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dc.contributor.authorDavenport, M.H.
dc.contributor.authorKathol, Amariah
dc.contributor.authorMottola, Michelle
dc.contributor.authorSkow, Rachel
dc.contributor.authorMeah, Victoria L.
dc.contributor.authorPoitras, Veronica
dc.contributor.authorJaramillo Garcia, Alejandra
dc.contributor.authorGray, Casey
dc.contributor.authorBarrowman, Nick
dc.contributor.authorRiske, Laurel
dc.contributor.authorSobierajski, F.
dc.contributor.authorJames, Marina
dc.contributor.authorNagpal, Taniya
dc.contributor.authorMarchand, Andree-Anne
dc.contributor.authorSlater, Linda
dc.contributor.authorAdamo, Kristi
dc.contributor.authorDavies, Gregory
dc.contributor.authorBarakat, Ruben
dc.contributor.authorRuchat, Stephanie-May
dc.identifier.citationDavenport, M.H., Kathol, A.J., Mottola, M.F., Skow, R.J., Meah, V.L., Poitras, V.J., Garcia, A.J., Gray, C.E., Barrowman, N., Riske, L., Sobierajski, F. et al (2019) 'Prenatal exercise is not associated with fetal mortality: a systematic review and meta-analysis', British Journal of Sports Medicine, 53(2), pp.108-115. DOI: 10.1136/bjsports-2018-099773.en_US
dc.descriptionArticle published in British Journal of Sports Medicine on 18 October 2018, available at:
dc.description.abstractObjective. To perform a systematic review of the relationship between prenatal exercise and fetal or newborn death. Design. Systematic review with random-effects meta-analysis and meta-regression. Data sources. Online databases were searched up to 6 January 2017. Study eligibility criteria. Studies of all designs were included (except case studies) if they were published in English, Spanish or French and contained information on the population (pregnant women without contraindication to exercise), intervention (subjective or objective measures of frequency, intensity, duration, volume or type of exercise, alone [“exercise-only”] or in combination with other intervention components [eg, dietary; “exercise + co-intervention”]), comparator (no exercise or different frequency, intensity, duration, volume and type of exercise) and outcome (miscarriage or perinatal mortality). Results. Forty-six studies (n=2 66 778) were included. There was ‘very low’ quality evidence suggesting no increased odds of miscarriage (23 studies, n=7125 women; OR 0.88, 95% CI 0.63 to 1.21, I2=0%) or perinatal mortality (13 studies, n=6837 women, OR 0.86, 95% CI 0.49 to 1.52, I2=0%) in pregnant women who exercised compared with those who did not. Stratification by subgroups did not affect odds of miscarriage or perinatal mortality. The meta-regressions identified no associations between volume, intensity or frequency of exercise and fetal or newborn death. As the majority of included studies examined the impact of moderate intensity exercise to a maximum duration of 60 min, we cannot comment on the effect of longer periods of exercise. Summary/conclusions. Although the evidence in this field is of ‘very low’ quality, it suggests that prenatal exercise is not associated with increased odds of miscarriage or perinatal mortality. In plain terms, this suggests that generally speaking exercise is ‘safe’ with respect to miscarriage and perinatal mortality.en_US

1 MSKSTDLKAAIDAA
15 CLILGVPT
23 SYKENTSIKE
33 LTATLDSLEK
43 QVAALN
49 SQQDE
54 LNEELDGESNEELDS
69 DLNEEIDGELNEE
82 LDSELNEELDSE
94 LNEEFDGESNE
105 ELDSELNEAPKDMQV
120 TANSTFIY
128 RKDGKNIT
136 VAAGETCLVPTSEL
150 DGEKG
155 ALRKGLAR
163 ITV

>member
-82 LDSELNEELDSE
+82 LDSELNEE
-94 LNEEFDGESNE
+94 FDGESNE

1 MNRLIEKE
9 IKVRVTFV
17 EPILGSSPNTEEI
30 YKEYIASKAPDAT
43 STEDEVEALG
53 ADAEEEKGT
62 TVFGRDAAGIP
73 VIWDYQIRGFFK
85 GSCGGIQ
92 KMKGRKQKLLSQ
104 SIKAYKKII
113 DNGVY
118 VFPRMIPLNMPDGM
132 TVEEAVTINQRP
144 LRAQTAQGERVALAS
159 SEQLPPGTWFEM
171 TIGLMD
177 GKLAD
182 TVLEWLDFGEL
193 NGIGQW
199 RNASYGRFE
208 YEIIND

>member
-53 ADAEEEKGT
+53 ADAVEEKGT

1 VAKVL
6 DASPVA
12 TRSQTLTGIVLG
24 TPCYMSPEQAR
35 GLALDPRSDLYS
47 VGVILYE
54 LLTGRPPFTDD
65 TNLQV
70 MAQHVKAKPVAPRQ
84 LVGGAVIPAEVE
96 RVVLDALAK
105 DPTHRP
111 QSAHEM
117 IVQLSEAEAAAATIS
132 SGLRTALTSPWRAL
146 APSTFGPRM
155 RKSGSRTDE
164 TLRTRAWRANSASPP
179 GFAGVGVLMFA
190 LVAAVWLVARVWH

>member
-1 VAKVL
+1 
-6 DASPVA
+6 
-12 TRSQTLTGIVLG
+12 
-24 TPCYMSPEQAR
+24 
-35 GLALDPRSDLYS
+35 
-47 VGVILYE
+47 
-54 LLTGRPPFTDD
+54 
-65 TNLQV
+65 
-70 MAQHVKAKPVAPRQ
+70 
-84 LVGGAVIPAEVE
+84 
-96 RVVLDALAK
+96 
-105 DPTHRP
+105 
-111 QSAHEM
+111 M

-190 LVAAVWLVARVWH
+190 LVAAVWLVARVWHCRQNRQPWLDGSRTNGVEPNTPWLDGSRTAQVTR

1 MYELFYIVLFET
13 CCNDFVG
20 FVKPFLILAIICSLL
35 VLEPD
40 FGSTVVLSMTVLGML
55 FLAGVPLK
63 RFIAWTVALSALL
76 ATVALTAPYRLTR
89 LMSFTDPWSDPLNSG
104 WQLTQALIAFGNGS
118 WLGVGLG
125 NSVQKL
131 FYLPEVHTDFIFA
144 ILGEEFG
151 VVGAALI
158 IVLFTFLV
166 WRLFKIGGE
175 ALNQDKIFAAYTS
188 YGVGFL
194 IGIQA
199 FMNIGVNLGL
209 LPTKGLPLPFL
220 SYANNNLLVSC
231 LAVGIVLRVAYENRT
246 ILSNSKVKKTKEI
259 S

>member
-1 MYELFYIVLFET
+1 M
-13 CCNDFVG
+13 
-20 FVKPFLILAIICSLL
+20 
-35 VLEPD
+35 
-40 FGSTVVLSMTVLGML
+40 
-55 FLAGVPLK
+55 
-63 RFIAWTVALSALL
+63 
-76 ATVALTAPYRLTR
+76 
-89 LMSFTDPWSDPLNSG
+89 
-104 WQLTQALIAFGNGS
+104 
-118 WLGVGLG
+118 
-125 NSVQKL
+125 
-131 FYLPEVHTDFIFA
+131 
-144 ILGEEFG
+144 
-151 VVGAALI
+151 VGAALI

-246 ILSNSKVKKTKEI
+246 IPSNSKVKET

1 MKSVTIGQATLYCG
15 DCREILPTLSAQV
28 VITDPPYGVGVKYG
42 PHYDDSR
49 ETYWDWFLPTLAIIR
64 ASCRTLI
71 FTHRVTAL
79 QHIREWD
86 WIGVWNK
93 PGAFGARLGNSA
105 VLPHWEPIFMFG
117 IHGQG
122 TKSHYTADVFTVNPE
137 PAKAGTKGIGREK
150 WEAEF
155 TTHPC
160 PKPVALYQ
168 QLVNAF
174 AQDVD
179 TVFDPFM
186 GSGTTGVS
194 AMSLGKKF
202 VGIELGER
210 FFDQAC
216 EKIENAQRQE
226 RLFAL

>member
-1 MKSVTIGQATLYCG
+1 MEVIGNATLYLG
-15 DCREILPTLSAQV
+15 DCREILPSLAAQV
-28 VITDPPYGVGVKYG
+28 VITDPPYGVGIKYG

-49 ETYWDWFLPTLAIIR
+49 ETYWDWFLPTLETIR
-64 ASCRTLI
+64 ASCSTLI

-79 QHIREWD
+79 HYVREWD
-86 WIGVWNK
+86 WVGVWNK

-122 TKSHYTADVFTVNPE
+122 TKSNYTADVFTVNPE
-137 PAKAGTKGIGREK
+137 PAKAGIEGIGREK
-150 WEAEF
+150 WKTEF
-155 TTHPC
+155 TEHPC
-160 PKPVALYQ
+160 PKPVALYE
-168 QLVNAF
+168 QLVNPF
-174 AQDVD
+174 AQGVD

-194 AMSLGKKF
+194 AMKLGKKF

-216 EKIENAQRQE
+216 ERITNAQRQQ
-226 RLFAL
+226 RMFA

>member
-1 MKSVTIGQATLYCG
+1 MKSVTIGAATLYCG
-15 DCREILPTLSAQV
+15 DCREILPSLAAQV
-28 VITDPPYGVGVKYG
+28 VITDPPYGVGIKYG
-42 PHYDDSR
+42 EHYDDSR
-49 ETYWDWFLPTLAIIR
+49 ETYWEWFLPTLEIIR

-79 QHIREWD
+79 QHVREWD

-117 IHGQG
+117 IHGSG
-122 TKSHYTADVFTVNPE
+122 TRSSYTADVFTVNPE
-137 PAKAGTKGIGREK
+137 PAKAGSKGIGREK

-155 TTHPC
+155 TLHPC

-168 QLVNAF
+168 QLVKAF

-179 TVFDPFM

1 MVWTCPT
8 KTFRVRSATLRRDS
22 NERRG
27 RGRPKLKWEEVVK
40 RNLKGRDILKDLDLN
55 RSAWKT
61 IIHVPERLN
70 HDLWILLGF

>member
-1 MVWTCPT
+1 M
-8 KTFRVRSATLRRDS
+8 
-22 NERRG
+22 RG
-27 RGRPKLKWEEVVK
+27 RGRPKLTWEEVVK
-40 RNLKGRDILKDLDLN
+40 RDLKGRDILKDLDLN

dc.publisherBMJ Publishing Groupen_US
dc.relation.ispartofseriesBritish Journal of Sports Medicine;
dc.titlePrenatal exercise is not associated with fetal mortality: a systematic review and meta-analysisen_US
rioxxterms.funderCardiff Metropolitan Universityen_US
rioxxterms.identifier.projectCardiff Metropolian (Internal)en_US

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